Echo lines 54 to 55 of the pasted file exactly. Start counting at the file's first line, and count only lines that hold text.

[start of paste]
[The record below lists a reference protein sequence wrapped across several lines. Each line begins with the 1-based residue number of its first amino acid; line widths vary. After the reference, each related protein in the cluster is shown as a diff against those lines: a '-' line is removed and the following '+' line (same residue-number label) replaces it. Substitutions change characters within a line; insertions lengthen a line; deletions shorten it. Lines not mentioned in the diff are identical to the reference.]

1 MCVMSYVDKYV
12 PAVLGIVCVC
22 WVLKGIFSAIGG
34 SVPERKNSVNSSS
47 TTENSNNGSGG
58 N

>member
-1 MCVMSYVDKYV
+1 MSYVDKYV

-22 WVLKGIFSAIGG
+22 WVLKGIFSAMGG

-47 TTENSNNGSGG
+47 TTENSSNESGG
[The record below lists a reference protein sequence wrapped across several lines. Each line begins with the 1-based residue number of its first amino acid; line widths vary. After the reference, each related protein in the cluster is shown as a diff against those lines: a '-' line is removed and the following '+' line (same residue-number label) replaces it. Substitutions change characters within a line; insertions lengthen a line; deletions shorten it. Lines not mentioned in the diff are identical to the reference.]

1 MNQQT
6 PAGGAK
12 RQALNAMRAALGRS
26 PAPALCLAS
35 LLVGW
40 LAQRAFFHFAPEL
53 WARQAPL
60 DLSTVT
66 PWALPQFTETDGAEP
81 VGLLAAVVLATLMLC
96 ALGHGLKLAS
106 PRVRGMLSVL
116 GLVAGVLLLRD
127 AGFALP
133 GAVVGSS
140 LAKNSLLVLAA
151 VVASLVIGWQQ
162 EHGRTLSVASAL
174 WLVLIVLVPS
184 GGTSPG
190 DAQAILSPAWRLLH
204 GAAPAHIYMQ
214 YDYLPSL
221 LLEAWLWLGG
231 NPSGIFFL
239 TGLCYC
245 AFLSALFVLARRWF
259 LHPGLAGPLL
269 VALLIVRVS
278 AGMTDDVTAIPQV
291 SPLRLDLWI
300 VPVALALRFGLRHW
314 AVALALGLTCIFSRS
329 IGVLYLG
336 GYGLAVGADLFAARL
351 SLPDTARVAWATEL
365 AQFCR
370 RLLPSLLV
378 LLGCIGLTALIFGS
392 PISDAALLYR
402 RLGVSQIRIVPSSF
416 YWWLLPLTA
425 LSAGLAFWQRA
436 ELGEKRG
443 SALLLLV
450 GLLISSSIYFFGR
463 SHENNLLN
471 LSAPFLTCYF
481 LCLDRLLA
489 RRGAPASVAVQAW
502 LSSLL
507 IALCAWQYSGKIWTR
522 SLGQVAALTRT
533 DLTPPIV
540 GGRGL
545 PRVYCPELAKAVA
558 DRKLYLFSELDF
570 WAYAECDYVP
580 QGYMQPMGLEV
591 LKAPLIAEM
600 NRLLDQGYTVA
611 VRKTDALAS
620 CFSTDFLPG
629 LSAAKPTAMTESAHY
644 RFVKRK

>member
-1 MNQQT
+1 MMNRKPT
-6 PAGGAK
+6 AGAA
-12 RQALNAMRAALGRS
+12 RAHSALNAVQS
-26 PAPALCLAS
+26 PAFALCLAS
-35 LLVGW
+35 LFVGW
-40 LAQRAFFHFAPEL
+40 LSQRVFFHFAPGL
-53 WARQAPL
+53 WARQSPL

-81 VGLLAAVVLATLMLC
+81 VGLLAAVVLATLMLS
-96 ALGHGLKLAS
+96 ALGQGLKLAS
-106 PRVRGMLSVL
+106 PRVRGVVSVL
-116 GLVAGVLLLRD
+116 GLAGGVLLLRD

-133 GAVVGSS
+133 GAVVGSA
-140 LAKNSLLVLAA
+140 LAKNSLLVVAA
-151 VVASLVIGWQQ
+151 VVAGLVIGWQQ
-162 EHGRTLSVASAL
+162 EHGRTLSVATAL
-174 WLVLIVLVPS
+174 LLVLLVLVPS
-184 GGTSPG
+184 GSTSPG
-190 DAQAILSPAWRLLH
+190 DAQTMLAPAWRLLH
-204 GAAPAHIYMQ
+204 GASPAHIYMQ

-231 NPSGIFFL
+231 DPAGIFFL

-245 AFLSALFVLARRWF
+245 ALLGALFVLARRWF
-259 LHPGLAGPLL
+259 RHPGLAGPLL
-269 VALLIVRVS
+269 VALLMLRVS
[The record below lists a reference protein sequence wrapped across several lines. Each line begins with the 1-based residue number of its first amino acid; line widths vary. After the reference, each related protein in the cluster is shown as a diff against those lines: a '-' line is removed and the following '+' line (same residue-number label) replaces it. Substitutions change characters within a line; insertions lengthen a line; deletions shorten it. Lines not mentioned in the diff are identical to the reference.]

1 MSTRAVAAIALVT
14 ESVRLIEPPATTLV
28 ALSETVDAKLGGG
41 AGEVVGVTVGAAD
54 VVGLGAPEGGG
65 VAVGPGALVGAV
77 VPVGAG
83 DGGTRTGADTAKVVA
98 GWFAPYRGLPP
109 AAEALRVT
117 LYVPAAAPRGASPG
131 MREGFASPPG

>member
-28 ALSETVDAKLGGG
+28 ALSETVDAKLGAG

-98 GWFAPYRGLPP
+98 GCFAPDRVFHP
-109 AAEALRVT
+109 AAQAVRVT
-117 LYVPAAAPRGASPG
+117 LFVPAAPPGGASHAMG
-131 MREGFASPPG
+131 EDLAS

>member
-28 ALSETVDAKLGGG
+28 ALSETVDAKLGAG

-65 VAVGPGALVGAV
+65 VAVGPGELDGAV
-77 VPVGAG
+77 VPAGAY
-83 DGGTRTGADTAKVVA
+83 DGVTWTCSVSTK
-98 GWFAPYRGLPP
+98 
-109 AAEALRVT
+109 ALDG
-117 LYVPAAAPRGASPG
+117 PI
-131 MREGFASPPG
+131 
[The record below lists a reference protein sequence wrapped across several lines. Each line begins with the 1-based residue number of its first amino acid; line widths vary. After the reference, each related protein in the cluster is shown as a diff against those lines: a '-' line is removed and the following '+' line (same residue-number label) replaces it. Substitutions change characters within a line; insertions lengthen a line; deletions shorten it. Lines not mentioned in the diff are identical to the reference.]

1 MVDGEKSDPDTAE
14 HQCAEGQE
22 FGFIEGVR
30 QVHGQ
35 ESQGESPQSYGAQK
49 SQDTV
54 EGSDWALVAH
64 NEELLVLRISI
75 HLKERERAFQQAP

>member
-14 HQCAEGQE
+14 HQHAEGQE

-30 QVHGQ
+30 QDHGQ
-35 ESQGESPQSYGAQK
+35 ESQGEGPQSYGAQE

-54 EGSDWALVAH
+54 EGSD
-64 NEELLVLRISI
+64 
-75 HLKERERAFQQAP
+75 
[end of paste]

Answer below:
378 LLGCIGLTALIFGS
392 PISDAALLYR